Early diagnosis is essential. Besides searching for and correcting the underlying cause, levodopa is the core of its management.11 14 If the syndrome was provoked by a decreased dose of dopaminergic treatment, the previous regimen should be immediately reinstated, and the oral levodopa dose gradually escalated. In patients with swallowing problems, a nasogastric tube can facilitate giving dopaminergic treatment. If increasing the levodopa dose fails, it is worth trying apomorphine (intermittent injections or continuous infusion), transdermal rotigotine or intravenous amantadine sulfate (only available in Germany, Austria and Hungary).13 The most refractory cases may be considered for nasogastric levodopa-carbidopa gel infusion with titrated dosing. Other treatments such as oral dantrolene sodium and oral bromocriptine are recommended but have no firm evidence of efficacy.12 Pulsed corticosteroid therapy (1 g daily of methylprednisolone until amelioration of symptoms) may help but again with only limited evidence of its effectiveness.15

Some patients need intensive care unit admission, for close monitoring of vital signs and supportive measures such as antipyretic treatment, fluid and electrolyte replacement, and prophylactic anticoagulants.2 Patients need routine checking of serum muscle enzymes, renal function (to identify deterioration) and clotting function (figure 1).

Figure 1

Management of parkinsonism-hyperpyrexia syndrome. DA, dopamine agonist; LCIG, levodopa/carbidopa intestinal gel; LD, levodopa.; PHS, parkinsonism-hyperpyrexia syndrome

The prognosis is usually good with early treatment, although many patients do not return to their previous baseline level of function.12

Dyskinesia-hyperpyrexia syndrome

Levodopa-induced dyskinesias can be severe and occasionally even life-threatening, presenting as a dyskinetic storm (also known as dyskinesia-hyperpyrexia syndrome).13

Clinical picture

Patients typically present with prolonged episodes of generalised and exhausting dyskinetic movements that eventually cause motor collapse with consequent dehydration and rhabdomyolysis.16 17

This condition shares features with parkinsonism-hyperpyrexia syndrome: acute or subacute presentation, external trigger factors (infection and trauma) and systemic impairment (hyperthermia and rhabdomyolysis).2 Some patients may be refractory to treatment (limited response to reducing the dopaminergic medication or adding amantadine) but this is clearly less important than for parkinsonism-hyperpyrexia syndrome. Reducing dopaminergic drugs almost always improves dyskinesias in a short period of time.6 17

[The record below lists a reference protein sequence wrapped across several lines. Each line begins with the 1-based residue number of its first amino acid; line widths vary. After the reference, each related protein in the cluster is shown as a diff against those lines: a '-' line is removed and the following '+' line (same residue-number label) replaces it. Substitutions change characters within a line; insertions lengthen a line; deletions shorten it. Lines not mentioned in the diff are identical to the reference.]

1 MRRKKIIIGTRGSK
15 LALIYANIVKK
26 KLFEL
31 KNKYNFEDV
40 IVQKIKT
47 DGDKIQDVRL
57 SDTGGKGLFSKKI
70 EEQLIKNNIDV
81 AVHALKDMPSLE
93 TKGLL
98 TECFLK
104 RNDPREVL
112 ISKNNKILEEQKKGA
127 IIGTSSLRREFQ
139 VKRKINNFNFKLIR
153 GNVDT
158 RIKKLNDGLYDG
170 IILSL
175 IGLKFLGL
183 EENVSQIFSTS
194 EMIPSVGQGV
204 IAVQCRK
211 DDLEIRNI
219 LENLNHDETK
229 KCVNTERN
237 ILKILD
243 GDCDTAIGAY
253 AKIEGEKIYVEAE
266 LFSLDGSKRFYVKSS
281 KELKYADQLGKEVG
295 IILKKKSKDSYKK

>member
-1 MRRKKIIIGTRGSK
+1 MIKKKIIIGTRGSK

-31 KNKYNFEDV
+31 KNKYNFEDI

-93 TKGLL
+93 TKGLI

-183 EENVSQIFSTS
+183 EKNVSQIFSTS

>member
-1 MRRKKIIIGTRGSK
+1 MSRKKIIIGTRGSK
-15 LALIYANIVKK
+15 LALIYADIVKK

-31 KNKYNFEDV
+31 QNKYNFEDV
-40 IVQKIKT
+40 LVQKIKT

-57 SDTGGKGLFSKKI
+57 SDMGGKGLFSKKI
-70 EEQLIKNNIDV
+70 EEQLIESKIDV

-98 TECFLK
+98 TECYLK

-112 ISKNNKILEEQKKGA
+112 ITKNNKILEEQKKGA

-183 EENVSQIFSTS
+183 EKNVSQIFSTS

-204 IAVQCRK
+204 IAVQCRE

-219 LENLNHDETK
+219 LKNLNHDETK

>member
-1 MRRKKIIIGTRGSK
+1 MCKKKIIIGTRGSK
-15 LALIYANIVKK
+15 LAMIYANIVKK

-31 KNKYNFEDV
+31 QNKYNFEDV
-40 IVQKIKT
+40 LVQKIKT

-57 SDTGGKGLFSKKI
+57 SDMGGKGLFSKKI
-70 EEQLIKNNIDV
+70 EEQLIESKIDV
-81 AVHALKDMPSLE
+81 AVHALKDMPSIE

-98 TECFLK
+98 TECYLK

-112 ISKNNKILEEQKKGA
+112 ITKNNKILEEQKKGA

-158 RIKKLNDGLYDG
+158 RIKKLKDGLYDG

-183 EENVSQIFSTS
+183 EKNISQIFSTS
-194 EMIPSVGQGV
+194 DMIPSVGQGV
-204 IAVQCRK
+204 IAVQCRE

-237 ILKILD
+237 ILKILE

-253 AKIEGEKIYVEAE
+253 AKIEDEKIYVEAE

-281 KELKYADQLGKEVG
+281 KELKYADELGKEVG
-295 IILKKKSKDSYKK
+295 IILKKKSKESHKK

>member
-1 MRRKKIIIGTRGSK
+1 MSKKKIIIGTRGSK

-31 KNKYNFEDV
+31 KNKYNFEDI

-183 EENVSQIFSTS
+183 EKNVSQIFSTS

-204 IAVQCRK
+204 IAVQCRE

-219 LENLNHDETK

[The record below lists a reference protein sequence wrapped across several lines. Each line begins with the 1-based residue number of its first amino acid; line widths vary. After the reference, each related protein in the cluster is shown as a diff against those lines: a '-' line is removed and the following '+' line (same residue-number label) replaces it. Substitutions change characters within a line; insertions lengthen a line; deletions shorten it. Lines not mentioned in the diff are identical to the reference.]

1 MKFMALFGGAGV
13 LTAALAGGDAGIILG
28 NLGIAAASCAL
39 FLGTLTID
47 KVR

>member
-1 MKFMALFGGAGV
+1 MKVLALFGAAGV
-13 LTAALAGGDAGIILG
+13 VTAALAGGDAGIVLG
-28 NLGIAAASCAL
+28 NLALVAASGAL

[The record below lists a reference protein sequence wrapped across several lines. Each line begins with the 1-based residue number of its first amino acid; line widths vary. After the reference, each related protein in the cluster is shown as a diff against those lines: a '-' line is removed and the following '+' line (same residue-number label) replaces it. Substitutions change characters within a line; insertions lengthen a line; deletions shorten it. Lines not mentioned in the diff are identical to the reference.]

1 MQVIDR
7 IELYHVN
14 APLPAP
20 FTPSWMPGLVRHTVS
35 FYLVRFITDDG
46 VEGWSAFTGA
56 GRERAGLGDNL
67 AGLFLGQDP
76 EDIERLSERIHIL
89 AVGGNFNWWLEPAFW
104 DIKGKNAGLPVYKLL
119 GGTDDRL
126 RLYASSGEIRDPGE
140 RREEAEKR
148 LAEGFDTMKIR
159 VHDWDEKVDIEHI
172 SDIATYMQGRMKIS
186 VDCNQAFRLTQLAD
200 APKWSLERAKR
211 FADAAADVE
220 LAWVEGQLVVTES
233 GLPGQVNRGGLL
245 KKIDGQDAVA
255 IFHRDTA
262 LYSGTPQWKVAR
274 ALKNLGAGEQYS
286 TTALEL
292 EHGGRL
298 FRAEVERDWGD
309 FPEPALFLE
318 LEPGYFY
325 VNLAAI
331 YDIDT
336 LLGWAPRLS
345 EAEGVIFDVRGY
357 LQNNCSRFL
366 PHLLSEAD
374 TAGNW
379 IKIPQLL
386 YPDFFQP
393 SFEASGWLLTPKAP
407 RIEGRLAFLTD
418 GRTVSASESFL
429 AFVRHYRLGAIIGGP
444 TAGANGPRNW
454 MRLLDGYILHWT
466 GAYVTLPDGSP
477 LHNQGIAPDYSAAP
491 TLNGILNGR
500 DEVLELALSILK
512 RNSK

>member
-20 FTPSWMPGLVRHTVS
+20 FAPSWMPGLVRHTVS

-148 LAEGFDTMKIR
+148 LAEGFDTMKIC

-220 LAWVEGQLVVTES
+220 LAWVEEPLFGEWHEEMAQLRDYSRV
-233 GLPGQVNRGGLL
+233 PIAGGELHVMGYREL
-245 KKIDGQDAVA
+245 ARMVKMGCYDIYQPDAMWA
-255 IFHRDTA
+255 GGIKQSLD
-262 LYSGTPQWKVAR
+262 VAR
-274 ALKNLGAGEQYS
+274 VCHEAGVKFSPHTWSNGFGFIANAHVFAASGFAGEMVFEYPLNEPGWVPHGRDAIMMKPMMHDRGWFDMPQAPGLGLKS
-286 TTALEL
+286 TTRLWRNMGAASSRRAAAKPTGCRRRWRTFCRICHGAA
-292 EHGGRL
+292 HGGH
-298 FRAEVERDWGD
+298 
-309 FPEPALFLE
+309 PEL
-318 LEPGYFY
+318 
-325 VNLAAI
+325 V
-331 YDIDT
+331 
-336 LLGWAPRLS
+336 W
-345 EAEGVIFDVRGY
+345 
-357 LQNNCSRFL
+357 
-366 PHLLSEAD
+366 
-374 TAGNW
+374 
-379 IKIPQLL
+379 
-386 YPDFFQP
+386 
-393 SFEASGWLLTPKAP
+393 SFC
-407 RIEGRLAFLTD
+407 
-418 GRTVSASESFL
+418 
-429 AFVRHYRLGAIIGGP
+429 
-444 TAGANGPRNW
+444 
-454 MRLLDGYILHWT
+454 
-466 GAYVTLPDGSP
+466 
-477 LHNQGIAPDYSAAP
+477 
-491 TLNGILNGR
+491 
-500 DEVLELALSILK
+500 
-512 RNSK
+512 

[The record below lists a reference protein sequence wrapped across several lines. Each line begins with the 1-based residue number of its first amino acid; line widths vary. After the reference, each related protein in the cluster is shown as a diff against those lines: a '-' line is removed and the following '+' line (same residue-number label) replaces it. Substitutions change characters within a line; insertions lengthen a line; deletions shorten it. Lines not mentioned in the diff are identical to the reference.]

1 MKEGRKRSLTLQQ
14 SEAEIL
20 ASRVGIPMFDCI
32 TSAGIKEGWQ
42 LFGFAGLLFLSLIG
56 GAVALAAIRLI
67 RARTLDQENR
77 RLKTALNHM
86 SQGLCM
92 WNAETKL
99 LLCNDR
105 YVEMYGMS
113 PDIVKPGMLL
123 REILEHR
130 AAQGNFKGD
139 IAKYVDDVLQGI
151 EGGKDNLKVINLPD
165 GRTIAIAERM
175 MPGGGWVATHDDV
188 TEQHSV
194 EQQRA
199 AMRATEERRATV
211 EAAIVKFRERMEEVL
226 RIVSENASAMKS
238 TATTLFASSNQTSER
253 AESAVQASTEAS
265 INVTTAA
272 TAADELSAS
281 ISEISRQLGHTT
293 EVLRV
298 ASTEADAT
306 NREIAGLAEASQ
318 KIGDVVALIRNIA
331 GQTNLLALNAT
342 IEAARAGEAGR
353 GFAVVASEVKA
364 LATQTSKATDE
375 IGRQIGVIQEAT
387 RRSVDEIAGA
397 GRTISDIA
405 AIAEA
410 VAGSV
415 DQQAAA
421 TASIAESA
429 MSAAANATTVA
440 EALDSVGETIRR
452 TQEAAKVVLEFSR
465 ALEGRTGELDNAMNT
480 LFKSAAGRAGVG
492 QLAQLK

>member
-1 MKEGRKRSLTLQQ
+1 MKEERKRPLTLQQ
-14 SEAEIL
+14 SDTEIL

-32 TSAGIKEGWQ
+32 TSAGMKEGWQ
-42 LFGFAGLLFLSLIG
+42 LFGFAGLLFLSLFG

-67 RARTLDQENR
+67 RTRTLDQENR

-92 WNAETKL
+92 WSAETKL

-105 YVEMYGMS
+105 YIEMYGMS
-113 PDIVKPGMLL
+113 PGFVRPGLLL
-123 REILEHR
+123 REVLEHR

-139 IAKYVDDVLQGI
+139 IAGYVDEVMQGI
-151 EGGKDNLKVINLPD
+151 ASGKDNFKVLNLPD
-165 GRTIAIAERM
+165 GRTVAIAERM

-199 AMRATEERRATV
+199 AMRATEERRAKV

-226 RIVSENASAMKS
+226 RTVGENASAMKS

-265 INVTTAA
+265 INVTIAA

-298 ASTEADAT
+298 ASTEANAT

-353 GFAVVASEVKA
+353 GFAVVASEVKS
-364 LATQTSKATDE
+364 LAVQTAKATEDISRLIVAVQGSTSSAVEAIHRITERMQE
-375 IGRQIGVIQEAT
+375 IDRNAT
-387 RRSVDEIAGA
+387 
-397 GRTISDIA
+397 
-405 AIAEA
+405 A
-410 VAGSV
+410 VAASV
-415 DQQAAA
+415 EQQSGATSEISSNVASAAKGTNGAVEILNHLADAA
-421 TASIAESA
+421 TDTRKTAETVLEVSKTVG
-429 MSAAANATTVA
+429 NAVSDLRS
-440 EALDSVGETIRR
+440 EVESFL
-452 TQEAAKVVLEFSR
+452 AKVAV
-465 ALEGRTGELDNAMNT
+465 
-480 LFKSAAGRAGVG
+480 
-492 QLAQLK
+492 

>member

How to manage?

Besides promptly reducing the dopaminergic medication, patients may need general measures such as rehydration and electrolyte monitoring and repletion. In extreme cases, they may need sedation with propofol. Deep-brain stimulation may be a feasible long-term treatment.13

Serotonin syndrome

Serotonin syndrome is a rare but preventable adverse effect of serotonergic agonist treatment; it culminates in a hyperserotonergic status due to overstimulation of postsynaptic serotonin (5-HT or 5- hydroxytryptamine) receptor in the central nervous system.18 The syndrome can be potentially induced by drugs frequently used in Parkinson’s disease treatment, including MAO inhibitors (selegiline, rasagiline and safinamide), selective-serotonin reuptake inhibitors, tricyclic antidepressants and opiates.4 Because patients with Parkinson’s disease often have pain and depression, they may be taking a combination of all of these treatments, putting them at an increased risk to develop the syndrome.

Clinical picture

Although serotonin syndrome shares many features with parkinsonism-hyperpyrexia syndrome and neuroleptic malignant-like syndrome (mental status decline and autonomic dysfunction; table 2), its onset is more rapid after starting or increasing the medication, usually within 6–12 hours.2 Its clinical manifestations vary but in addition to agitation and confusion there are four features that may help with the diagnosis: mixture of movement disorders (akathisia, tremor and myoclonus), hyperreflexia, mydriasis and diarrhoea.18